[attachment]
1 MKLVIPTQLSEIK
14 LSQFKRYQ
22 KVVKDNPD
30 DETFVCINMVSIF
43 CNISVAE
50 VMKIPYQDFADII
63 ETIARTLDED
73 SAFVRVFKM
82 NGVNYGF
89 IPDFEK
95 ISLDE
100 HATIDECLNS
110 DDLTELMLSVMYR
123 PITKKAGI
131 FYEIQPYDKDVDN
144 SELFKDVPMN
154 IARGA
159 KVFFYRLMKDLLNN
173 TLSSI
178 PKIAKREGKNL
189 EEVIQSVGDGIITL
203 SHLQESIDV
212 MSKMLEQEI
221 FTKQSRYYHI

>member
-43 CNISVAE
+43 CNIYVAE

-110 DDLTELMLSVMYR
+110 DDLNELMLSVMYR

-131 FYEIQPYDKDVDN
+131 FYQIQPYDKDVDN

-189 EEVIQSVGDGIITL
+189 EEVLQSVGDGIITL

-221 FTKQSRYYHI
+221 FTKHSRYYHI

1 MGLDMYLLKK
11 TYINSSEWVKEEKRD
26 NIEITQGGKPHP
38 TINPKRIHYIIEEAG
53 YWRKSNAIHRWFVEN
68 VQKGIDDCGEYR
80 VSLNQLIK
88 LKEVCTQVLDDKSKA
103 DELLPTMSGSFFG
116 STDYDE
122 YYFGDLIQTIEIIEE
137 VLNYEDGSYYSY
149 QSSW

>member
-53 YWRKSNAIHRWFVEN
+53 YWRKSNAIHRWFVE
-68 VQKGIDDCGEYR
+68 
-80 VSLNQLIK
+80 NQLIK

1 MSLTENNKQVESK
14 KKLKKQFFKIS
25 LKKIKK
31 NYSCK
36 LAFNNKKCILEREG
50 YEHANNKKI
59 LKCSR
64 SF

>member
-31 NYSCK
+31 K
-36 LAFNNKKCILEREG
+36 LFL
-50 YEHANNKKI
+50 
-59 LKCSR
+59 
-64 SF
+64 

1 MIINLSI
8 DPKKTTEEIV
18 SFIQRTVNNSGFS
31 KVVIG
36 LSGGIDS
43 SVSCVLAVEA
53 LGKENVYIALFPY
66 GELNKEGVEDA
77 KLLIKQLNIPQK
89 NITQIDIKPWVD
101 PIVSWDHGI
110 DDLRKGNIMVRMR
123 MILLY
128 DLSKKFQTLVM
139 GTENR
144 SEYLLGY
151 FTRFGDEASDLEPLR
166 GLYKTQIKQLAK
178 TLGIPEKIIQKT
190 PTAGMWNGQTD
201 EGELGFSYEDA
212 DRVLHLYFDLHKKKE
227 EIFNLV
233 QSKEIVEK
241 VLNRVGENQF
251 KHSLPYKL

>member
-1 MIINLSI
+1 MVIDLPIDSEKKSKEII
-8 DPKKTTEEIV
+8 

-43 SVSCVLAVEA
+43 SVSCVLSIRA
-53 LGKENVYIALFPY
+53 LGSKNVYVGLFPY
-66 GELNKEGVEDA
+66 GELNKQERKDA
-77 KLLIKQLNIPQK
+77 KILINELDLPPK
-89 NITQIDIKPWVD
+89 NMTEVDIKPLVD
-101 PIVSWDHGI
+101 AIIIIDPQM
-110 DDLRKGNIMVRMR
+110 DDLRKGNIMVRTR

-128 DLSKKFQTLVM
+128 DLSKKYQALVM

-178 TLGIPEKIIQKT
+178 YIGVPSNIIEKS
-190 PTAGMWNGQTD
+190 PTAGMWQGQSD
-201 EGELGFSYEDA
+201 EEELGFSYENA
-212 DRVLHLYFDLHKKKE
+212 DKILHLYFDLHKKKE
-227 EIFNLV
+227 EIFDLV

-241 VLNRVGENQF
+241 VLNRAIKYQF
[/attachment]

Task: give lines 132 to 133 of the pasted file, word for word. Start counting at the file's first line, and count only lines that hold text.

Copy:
-241 VLNRVGENQF
+241 VLNRAIKYQF